The third, “keep your city clean” pictogram is found on almost all packaging, styled differently to fit a brand’s aesthetic. I found a couple more of these, and symbols for recycling.

Recycling and trash disposal

These can be called icons since they quite closely represent a person putting trash in a bin. The one on the gold tin seems like a more accurate representation since the grid used to depict the bin is very similar to mesh bins found in public places.

Other objects

12:50 pm

Car keys

The buttons are instantly recognizable as lock and unlock. These are definitely icons, no doubt about that.

Bluetooth speakers

Controls on Bluetooth speakers
  1. Power button: the “I” evolved from binary 1 meaning “power on” and the O meant binary 0 or power off. Eventually, these symbols merged into the power symbol that is seen on most devices today.
  2. Volume controls: I think these are somewhere between icons and indices since “+” doesn’t mean volume, but it does mean “adding something” in this context that would mean adding sound or increasing the intensity of sound.
  3. Play/Pause: Although universally acknowledged now, these were learned over the years, there is no visual correlation between a triangle and playing media content. Some theories say that the play symbol is from the 1960s when audiovisual was still reel-to-reel. It speculates that the triangle actually was an arrow, indicating which way the reel went.
  4. Bluetooth: This pictograph originated from two Runic symbols for “h” and “b” — the initials of Harald Bluetooth, a king of Denmark and Norway

The Bluetooth wireless specification design was named after the king in 1997, based on an analogy that Bluetooth technology would unite devices the way Harald Bluetooth united the tribes of Denmark into a single kingdom.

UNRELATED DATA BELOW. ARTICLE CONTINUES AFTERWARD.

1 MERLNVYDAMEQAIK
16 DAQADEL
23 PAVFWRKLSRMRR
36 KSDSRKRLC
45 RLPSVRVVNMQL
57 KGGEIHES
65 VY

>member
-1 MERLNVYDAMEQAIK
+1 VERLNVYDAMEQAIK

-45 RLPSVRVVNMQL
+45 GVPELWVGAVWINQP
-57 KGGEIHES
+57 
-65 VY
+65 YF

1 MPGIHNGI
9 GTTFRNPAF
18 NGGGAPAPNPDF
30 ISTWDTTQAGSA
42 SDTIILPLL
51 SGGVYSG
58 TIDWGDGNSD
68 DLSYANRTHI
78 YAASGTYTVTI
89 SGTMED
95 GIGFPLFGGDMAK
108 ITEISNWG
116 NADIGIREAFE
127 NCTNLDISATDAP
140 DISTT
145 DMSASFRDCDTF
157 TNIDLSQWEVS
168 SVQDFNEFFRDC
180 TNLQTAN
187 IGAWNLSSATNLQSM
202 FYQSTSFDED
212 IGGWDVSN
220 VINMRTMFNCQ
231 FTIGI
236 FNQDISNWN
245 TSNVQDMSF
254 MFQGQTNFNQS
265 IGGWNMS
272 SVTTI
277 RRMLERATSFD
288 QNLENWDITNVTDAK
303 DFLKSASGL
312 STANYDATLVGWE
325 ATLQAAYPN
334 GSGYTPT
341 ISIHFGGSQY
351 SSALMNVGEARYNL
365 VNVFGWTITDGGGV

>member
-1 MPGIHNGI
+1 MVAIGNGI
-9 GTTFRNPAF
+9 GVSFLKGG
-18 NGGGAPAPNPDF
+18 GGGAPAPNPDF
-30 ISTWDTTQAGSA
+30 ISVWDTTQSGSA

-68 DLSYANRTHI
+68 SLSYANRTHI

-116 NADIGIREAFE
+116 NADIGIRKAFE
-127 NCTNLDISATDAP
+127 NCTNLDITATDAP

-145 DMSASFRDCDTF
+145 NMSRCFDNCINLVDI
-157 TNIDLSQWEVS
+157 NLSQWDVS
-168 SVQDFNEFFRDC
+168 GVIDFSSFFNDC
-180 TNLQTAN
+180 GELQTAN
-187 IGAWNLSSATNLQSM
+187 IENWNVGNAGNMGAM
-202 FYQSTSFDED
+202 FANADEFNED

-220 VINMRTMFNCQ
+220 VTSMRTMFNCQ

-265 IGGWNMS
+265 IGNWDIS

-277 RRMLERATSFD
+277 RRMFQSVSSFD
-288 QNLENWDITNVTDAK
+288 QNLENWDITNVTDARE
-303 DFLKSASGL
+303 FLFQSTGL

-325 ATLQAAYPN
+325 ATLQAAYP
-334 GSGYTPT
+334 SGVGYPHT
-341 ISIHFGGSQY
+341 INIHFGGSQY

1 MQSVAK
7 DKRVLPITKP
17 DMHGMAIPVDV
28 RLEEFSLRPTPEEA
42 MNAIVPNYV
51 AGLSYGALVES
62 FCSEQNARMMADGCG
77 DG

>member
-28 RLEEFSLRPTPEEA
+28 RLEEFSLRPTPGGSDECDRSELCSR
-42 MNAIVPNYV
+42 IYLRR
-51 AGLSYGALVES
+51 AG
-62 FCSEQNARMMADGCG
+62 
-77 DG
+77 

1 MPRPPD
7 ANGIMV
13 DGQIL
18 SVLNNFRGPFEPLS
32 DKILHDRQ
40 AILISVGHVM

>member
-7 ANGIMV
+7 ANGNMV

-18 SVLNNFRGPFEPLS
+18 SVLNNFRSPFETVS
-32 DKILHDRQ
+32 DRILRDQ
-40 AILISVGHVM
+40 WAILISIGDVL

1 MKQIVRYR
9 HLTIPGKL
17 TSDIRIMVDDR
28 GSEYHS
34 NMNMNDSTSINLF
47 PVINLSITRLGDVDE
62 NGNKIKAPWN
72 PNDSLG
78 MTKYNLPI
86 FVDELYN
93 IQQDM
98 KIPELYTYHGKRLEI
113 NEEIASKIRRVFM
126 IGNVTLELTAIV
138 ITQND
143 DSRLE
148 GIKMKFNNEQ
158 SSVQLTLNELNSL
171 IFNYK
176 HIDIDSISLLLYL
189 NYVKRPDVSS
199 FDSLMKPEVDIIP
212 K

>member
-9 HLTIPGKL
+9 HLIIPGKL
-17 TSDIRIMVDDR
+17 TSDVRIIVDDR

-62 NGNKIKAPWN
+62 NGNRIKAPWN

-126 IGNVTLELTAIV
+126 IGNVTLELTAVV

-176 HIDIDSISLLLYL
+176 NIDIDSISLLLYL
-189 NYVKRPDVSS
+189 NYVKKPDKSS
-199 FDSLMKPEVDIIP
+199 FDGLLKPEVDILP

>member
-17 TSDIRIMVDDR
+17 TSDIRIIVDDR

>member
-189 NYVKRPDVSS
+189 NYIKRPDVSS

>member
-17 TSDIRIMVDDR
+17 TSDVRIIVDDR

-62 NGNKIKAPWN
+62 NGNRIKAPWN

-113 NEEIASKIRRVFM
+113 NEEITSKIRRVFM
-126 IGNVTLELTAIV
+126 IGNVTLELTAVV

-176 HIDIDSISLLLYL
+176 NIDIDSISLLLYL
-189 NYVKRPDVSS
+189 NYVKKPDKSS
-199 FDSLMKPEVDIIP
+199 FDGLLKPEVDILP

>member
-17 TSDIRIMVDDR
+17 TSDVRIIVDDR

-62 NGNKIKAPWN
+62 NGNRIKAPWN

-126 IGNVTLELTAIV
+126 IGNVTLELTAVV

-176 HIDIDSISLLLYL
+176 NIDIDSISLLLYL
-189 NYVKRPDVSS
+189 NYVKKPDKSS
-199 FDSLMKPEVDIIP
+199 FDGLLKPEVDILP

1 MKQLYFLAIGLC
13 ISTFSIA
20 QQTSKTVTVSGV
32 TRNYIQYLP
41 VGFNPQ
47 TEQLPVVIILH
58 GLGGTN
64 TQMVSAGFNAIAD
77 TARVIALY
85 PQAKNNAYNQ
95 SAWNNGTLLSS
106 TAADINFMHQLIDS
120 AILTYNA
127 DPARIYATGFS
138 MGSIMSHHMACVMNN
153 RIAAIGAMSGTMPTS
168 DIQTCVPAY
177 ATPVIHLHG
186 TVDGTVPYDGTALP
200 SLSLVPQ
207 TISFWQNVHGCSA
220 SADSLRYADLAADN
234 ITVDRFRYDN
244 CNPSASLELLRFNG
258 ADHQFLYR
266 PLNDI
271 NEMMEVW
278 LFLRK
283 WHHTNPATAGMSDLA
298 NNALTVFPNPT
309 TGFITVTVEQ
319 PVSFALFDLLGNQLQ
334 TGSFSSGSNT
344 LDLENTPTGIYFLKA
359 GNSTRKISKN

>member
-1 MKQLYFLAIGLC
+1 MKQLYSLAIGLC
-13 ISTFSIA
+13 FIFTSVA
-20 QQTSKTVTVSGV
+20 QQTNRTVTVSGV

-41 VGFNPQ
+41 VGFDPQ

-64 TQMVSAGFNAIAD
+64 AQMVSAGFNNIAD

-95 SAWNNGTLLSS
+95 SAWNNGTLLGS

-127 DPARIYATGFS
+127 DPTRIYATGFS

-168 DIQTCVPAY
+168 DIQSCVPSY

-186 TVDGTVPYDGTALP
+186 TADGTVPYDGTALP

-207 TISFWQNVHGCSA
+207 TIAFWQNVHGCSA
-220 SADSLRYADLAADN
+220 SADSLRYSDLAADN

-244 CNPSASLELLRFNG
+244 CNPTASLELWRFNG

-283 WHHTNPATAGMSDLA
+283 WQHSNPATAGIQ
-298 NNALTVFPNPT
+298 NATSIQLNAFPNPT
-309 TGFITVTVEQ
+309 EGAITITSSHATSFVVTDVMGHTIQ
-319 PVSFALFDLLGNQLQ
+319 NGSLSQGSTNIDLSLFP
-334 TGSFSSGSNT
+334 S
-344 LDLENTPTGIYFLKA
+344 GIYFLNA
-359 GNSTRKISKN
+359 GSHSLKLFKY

Tube of hand cream

L to R. Best used within 12 months of opening, the Green Dot, 1 for the planet

1:00 p.m.

The image on the far right indicates that this product is best when used within 12 months of opening the seal. Although not 100% obvious at first glance, it’s easily understood when in context. This is somewhere between icon and symbol but mostly an icon.

The one in the middle is called The Green Dot. It shows that the company displaying the symbol made a financial contribution to recycling.

One Percent for the Planet is an international organization whose members contribute at least one per cent of their annual sales to environmental causes.

It’s good to know that there are several organizations working towards a more sustainable future, but it can be hard to identify the plethora of symbols.



1:30 p.m.

And finally, the one nobody plugs in right on the first try. The USB symbol

is said to be derived from Neptune’s trident, loosely representing “power”. The shapes at the end of each line supposedly indicate universal connectivity. Fascinating, isn't it? However, it doesn’t do much to actually tell the user what the device does, without prior knowledge. Due to its lack of direct visual correlation, I’d classify this as a symbol.

This was an interesting exercise, and here is my rendition on paper, of some of the pictograms I explored today.

Visual language around me— Observing icons, symbols and indices was originally published in UX Planet on Medium, where people are continuing the conversation by highlighting and responding to this story.